An image of Loganlea Colliery
F17004, first published 12th March 2017
Loganlea, a little to the west of Addiewell, was once the United Colliery Company’s largest pit, with over 600 men employed underground and workings extending many miles to link with Foulshiels and Woodmuir pits. Closed in 1959, the site has been levelled and is now pleasant woodland served by a network of footpaths. Coal was already being worked on the site when first mapped by the Ordnance Survey in 1852, while the 1893 map shows a single pit (No.1) served by a railway siding. This seems to have been active since at least the early 1870’s. When re-surveyed in 1905, the Loganlea Coal Company had become part of the United Collieries group and No.2 pit had been sunk to the east of the original shaft.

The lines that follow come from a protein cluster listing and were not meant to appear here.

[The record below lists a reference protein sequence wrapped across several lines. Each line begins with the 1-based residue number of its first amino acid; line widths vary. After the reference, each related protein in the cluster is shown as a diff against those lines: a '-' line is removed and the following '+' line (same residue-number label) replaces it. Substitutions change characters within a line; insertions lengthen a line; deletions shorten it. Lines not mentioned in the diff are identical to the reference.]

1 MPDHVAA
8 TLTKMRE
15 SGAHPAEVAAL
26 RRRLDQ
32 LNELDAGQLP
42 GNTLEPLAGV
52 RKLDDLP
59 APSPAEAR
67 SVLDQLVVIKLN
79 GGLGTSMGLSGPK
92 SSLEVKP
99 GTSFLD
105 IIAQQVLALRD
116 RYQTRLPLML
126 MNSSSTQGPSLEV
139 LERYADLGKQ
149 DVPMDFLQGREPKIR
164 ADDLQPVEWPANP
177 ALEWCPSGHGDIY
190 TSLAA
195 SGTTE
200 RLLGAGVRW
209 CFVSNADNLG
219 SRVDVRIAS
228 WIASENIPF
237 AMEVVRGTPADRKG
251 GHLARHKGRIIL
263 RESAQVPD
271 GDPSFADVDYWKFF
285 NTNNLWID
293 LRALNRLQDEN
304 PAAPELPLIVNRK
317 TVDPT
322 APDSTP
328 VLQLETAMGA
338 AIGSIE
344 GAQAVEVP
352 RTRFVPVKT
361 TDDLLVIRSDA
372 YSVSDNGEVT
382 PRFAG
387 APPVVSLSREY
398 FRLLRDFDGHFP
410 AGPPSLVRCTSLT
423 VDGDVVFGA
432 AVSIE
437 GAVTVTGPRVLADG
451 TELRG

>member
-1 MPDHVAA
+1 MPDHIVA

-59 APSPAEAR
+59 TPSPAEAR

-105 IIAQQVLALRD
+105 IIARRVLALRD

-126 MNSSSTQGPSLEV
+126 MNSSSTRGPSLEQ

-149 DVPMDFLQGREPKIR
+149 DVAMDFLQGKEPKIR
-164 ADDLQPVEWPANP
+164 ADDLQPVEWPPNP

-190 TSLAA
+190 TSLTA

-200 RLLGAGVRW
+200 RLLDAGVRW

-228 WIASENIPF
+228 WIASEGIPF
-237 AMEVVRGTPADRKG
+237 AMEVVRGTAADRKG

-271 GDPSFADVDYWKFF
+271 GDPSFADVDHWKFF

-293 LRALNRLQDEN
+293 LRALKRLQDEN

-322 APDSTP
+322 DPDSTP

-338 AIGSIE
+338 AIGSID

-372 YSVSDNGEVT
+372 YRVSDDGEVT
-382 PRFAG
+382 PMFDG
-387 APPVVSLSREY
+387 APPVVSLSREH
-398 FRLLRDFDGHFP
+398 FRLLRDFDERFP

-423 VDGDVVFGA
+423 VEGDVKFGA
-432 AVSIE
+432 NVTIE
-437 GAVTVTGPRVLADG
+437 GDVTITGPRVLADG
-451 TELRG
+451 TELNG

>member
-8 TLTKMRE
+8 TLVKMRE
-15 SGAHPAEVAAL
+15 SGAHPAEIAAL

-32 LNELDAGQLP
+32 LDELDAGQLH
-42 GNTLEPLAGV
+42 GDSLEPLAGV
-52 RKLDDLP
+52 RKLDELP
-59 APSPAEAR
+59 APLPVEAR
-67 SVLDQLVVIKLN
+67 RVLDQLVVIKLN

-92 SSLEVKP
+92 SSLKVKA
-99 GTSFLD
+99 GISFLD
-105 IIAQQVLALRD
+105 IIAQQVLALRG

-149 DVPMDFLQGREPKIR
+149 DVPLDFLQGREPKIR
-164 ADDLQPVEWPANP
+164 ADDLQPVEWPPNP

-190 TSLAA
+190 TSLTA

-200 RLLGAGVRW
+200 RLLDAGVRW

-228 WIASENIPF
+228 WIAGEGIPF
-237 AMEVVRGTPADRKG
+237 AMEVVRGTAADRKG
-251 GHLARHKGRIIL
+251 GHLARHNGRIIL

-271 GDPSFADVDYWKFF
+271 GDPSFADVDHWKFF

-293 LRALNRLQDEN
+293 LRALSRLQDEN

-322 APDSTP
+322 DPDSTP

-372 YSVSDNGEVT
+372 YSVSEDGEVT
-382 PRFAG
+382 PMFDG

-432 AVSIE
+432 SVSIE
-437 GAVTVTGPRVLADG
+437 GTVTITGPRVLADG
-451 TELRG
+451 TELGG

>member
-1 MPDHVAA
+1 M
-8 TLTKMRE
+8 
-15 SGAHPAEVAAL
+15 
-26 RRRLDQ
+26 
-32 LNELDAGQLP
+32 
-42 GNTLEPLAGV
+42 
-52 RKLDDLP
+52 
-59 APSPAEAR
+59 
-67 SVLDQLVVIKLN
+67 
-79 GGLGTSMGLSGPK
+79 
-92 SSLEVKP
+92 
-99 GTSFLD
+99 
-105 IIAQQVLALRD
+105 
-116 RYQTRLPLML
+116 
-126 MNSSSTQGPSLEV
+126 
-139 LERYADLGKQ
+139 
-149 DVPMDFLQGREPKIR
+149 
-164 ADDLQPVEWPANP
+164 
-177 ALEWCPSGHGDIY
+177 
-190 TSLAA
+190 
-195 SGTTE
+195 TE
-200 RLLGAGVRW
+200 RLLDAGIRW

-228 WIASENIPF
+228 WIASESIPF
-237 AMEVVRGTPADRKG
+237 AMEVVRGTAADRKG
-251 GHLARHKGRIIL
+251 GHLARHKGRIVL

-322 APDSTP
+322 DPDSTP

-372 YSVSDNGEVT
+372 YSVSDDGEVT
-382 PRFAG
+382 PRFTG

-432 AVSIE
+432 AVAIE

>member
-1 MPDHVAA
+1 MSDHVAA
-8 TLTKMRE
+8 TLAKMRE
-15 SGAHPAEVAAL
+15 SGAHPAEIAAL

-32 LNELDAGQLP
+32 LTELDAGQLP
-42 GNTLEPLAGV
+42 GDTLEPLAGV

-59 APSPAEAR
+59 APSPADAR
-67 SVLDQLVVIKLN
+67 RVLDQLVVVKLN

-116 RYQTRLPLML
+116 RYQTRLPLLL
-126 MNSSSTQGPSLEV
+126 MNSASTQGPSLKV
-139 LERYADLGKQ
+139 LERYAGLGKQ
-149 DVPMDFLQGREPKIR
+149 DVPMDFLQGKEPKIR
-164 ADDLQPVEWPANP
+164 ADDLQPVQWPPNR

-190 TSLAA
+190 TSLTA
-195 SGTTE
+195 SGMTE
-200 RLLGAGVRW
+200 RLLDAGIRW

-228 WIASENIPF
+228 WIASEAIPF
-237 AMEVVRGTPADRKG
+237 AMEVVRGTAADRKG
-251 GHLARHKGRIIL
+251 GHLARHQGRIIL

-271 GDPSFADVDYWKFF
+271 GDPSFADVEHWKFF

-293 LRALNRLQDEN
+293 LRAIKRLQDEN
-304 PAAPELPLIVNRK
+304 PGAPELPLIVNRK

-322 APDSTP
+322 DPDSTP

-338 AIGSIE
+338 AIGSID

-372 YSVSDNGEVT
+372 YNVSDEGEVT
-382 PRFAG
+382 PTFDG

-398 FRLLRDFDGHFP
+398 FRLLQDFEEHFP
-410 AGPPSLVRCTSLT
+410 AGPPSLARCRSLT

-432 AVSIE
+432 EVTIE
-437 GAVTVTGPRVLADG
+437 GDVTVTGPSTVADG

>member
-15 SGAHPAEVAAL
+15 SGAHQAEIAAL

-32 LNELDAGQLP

Our photo shows the old timber headframes of Loganlea No.1 pit, with dumb-buffered railway wagons that still appear to be lettered “Loganlea Coal Company”, and a gantry across the railway carrying hutches of waste to a very rudimentary bing. Immediately to the right of the giant smoking lum is the gable end of a cottage that still survives today; possibly the pit managers house. The only other surviving traces of the colliery appear to be some puddles south of the road that were once reservoirs for the pit, and a sturdy steel gate that might once have guarded the pit yard.